Phil Nickinson

Instead of using this sentence to write a proper lede, quite possibly with (or without) a bit of wit, can we agree to stipulate that there are what I believe to be a few decent thoughts on the other side of this post, past that "Read more" thing that does double duty of breaking up a long-ish post and keeping the front page clean while, yes, requiring you to add one more click to your experience here at Android Central?

Holy crap. That sentence itself should have had a "Read more" break. It's been one of those weekends.

So, yeah. Click on through to the other side for a few thoughts on some of the goings-on of the past week or so.

Cat and mouse ...

Folks have been asking about the HTCRUU repository being demanded to stop using HTC branding and hosting RUUs -- which factory images for HTC devices for full restores -- and Rootzwiki's story opining that such a takedown could lead to the end of custom ROMs as well.

I'm not going to dive into the legalities of this. As far as I'm concerned, you shouldn't be hosting something that doesn't belong to you. Custom ROMs based off OEM code are an ethically gray area, generally winked at by manufacturers, and we've never seen any major crackdown against them, so far as I know. RUUs (that stands for ROM Update Utility, btw) are a different story. HTC (and other manufacturers such as Motorola) has been vigilant about them for years. Sometimes takedowns seem spurred by leaks of unreleased ROMs, other times it was from hosting a repository of current and legacy ROMs. Either way, you want to distribute someone else's work, you're putting yourself in harm's way, particularly with HTC's RUUs and Motorola's SBFs. It's been going on for years and partially led to the "retiring" of the infamous Conflipper from the Windows Mobile ROM scene in 2010. None of this is new today.

I think it's a little early to worry about custom ROMs based off Sense or any other manufacturer ROM -- there's just not any real precedent to get excited about yet. Doesn't mean it can't happen, though. And that brings things back around to the purpose of the Android Open Source Project, after all.

The unlocking gestapo? Not so much ...

We can all agree that this thing where the ability to legally SIM unlock your phone so that it'll work on a network other than the one from which you purchased the phone is a bit silly, right? Technically this falls under the Digital Millennium Copyright Act, which you're probably more used to from those letters from your ISP after some ill-fated torrenting. Why the DMCA? From the Federal Register (emphasis mine):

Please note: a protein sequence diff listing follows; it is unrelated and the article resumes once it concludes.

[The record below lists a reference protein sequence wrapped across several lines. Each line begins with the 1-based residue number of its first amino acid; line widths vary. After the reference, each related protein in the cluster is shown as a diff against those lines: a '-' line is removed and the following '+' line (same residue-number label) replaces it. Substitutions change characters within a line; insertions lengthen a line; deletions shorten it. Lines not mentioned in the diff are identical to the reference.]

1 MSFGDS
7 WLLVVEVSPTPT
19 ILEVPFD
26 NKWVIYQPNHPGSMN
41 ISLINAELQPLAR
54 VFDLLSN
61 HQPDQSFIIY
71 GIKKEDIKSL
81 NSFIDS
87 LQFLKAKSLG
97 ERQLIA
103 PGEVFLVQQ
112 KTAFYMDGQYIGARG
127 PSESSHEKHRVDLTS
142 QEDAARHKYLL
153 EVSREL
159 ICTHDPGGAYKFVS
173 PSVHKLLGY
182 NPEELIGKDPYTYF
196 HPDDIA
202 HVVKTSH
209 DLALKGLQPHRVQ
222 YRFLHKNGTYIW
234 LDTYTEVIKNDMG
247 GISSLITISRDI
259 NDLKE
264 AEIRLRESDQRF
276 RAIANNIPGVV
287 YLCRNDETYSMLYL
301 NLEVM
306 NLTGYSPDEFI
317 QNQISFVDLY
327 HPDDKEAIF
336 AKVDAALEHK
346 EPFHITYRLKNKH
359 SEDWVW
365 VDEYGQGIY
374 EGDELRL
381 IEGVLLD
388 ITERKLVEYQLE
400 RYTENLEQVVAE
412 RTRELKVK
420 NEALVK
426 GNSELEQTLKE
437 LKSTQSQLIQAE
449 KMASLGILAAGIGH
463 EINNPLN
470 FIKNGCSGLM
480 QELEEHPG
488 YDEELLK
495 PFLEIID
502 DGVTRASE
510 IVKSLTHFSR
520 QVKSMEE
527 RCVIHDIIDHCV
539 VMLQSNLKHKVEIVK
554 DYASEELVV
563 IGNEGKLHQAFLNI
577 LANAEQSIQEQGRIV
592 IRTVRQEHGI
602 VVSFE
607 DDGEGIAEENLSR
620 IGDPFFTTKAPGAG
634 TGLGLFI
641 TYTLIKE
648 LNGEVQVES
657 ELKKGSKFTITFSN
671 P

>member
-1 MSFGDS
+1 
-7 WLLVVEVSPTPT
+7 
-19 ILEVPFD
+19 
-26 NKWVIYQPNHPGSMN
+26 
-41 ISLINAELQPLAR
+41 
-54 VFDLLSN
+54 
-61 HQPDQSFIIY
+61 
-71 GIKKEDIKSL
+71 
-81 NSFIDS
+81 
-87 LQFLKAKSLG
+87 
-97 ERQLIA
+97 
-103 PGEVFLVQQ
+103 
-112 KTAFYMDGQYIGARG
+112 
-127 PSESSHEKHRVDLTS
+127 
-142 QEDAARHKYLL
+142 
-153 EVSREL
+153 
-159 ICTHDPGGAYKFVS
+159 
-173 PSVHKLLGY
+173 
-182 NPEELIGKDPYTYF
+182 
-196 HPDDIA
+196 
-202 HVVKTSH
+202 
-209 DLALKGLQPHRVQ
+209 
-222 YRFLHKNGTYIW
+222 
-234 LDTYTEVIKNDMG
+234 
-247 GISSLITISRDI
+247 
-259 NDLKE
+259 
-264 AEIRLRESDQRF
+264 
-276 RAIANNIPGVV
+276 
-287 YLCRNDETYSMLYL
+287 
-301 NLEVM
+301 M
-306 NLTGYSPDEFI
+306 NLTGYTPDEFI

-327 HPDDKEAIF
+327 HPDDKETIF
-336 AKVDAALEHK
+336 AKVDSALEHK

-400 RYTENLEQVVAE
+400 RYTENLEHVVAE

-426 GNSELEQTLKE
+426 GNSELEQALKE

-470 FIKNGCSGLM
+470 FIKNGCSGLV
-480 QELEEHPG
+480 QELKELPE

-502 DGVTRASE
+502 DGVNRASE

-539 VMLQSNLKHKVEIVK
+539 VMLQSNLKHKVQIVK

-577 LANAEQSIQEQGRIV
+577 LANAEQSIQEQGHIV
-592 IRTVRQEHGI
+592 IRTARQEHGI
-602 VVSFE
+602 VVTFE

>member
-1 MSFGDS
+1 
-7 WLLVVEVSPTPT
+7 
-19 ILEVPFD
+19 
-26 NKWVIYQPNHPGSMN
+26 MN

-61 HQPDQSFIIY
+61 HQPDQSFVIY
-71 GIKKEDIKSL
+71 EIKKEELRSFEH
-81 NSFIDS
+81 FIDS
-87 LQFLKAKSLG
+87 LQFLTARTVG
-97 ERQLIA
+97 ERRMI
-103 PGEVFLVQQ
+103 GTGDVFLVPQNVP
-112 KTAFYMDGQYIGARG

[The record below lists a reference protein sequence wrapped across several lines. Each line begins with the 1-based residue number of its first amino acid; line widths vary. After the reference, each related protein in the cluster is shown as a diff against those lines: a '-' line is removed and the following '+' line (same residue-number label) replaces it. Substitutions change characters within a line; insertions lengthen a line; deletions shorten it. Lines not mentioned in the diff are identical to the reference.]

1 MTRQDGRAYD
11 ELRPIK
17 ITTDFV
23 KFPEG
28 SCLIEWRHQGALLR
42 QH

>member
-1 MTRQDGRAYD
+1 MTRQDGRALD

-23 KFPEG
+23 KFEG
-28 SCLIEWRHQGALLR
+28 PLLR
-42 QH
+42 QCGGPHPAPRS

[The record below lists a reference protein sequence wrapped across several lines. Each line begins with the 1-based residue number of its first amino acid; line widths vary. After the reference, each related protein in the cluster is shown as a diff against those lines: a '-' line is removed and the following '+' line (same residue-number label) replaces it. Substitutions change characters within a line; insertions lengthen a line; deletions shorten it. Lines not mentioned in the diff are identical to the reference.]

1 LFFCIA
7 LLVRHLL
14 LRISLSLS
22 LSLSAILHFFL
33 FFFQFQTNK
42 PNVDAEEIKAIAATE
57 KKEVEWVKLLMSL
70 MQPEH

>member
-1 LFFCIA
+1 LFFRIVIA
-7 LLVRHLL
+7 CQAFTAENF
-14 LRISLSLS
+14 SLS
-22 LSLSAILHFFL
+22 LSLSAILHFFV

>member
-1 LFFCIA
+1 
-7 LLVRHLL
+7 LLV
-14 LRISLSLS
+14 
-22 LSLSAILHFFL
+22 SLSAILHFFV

"... proponents asserted that the owners of mobile phones are also the owners of the copies of the computer programs on those phones and that, as owners, they are entitled to exercise their rights under Section 117, which gives the owner of a copy of a computer program the privilege to make or authorize the making of another copy or adaptation of that computer program under certain circumstances, such as to permit the program to be used on a particular machine."

OK, then. That this sort of thing needs to be legislated is a little ridiculous, but it does give the carriers more teeth than a section of a terms of service might.

I've unlocked phones through carriers before, and it was a quick and easy process. (Now that I think about it, though, I don't believe that phone was under contract.) Why unlock? Or me, it's to be able to use another SIM card overseas, which usually is a lot cheaper than using my carrier's international roaming package. That said, international data rates are much cheaper than they used to be, and there's something to be said for the ease of walking off a plane in a foreign country and having your phone just work.

Nobody's going to come knocking at your door if you happen to SIM unlock your phone today. But it remains to be seen what your carrier could potentially do should it discover you're trying to get around your contract. I'm willing to bet, though, that we might only see action in extreme cases. This is not keeping me up at night.

If you haven't yet, read Jerry's take on the whole thing.

The bullet points ...

  • A really good read from Stephen King (yes, that one -- he's far more than a horror writer) on the state of guns in the U.S. It's available as an Amazon Kindle Single. If you're that worried about the 99 cents going to the Brady Campaign, borrow it from a friend. Great ideas on gun rights. Or gun control. Both.
  • The CNet/CBS thing: A shitty situation happening to good people. There might not be a good way out of this. A lot of good folks are going to have to make some tough decisions. I don't envy them.
  • On the other hand, folk tend to have short memories these days. 
  • OK, maybe not everybody. Seriously, people need to chill.
  • Hey, Delta Air Lines. That's a sweet update to your iPad and iPhone apps. Let's get it on Android already, m'kay?